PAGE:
Escape or fence fight for territorial assertion Dogs sometimes dig holes along side the perimeter and corners of fences, this is often motivated by one of two things, your dog can have the desire to escape and go see what else is outside and experience new things, the other one is about territorial issues, golden retrievers place their family and space on high priority and sometimes they aren’t too found of newcomers on the neighborhood.
As you see there are many reasons capable of motivating your dog to begin digging all over the place, some reasons are easier to resolve and make sure such need no longer is a motivating factor, however other reasons aren’t so easy to solve and address. Either way, as general rule of thumb there is techniques and training to stop golden retriever digging. They focus on partially or completely removing the motives behind digging, and most importantly, adjusting your dog behavior with simple training and positive reinforcement so that he no longer sees digging as an positive and rewarding behavior.
Stop digging might not be an easy task for you to accomplish alone without proper training and knowledge, if you find you aren’t making progress, it would be a good idea to find a professional trainer or a good guide.
The most effective and easier approach to stop your golden retriever from digging is to direct his energy to other interests, they love to play games, ball throwing, fetching are among their favorites, join with your dog on these activities and others of this kind. Golden retrievers are very energetic and don’t like to be bored, these games and other activities like running, walking and swimming if you can, are great to occupy your golden enough that he will no longer dig anything else because his too tired and satisfied with all the activities he did.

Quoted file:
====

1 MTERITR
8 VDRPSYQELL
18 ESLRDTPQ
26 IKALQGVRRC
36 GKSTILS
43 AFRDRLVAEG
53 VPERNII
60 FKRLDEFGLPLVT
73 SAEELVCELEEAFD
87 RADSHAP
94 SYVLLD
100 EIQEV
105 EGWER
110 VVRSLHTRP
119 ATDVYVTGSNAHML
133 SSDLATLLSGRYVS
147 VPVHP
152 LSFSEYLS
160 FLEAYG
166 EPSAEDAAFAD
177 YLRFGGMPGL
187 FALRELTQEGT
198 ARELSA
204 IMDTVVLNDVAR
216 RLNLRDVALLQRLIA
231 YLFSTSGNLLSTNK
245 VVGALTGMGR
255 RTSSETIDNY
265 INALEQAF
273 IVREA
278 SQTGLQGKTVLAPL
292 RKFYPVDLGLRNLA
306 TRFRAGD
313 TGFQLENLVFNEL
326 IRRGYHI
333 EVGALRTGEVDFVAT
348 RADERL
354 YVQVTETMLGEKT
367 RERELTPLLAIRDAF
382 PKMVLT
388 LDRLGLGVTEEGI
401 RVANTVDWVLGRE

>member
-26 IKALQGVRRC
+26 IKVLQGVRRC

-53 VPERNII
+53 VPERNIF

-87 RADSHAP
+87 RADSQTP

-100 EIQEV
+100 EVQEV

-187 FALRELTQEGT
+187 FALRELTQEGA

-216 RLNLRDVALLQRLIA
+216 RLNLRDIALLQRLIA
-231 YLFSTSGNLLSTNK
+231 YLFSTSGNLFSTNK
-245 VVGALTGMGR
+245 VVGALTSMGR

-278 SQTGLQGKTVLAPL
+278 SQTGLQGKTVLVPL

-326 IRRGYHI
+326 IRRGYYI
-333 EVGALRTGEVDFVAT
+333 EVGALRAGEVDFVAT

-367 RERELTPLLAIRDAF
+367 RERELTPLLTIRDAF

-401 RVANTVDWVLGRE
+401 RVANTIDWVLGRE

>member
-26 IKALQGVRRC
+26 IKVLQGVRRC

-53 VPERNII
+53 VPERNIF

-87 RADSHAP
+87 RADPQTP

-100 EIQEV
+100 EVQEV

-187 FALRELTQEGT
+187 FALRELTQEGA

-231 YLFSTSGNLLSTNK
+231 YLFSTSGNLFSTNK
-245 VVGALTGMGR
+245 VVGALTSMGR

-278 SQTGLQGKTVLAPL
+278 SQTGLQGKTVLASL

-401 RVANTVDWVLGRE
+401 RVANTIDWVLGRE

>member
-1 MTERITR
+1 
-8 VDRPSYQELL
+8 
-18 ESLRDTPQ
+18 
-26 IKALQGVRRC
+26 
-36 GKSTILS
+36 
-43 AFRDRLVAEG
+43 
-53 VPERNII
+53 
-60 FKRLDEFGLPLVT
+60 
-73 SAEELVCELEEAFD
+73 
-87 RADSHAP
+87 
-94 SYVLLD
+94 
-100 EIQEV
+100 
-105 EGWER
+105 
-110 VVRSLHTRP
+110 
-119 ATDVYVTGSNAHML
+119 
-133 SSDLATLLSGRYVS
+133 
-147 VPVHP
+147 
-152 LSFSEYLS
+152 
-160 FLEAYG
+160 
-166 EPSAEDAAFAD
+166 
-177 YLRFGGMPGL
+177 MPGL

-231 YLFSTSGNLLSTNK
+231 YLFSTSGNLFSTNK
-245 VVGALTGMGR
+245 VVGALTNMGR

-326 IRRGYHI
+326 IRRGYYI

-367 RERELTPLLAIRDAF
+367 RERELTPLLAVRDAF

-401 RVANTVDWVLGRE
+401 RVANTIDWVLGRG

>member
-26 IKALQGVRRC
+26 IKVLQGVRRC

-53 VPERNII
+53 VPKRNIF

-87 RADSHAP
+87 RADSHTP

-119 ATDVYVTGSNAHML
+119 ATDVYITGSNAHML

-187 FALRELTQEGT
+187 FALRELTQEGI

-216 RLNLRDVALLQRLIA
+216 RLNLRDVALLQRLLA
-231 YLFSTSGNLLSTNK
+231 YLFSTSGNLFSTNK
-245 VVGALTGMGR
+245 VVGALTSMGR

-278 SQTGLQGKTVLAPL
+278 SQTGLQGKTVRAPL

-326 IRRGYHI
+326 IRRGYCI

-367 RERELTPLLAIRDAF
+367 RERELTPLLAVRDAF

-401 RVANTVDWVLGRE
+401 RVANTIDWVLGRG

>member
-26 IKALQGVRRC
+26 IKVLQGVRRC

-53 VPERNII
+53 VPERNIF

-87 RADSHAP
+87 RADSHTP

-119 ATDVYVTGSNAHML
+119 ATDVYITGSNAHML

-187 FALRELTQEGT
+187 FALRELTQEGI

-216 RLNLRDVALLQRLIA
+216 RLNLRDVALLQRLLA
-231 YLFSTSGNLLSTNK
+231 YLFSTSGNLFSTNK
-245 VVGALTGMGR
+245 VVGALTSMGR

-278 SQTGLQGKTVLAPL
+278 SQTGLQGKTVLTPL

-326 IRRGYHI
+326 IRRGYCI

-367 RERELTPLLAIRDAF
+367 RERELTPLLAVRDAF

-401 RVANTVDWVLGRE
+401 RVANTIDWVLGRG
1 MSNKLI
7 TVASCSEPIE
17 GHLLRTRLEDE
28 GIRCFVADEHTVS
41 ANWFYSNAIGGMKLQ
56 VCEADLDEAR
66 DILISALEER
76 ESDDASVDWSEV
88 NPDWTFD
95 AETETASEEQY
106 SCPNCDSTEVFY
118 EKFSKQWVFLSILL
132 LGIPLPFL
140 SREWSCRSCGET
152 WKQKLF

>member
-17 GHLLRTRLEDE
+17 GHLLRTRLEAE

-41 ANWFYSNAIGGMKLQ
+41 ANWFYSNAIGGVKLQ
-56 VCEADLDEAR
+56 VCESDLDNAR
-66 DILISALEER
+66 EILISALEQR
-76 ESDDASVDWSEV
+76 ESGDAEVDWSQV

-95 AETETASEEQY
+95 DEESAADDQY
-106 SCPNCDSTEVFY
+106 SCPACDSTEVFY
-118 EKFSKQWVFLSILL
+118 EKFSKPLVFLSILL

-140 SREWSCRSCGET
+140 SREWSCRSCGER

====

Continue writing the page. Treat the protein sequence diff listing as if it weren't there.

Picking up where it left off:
Although if after all this you still find your couldn’t stop golden retriever digging, you might want to consider the following course of action. Don’t allow your dog on the yard alone, whenever your dog is out in the yard, play with him and the toys he likes, or you can do some obedience training, and whenever he starts to dig again, simply say “No” calmly and remove him from the yard, bare in mind not to give him any sort of attention afterwards for a while. After some times like this, he will learn that those times in the yard mean fun and playing, but not digging.
Other things you might try is to fence the most sensitive parts of the yard, gardens and vases with flowers. You can also spray the areas he commonly chooses to dig, some people use the strongest pepper they can find instead, others plan a special kind of plant which smell is too strong for dogs to handle.
Out off all the approaches possible to stopping golden retriever digging it is best to exercise and have fun with your dog, playing games and walking or running, making sure he isn’t bored and full of energy to spend, coupled with a bit of authority whenever necessary, a perfect example of this is how we advised you to say “No” remove him from yard earlier.
Whatever way you pursue remember digging is typical and natural of dogs, just apply what you learned by reading this article and try not to become angry and don’t be too hard on your dog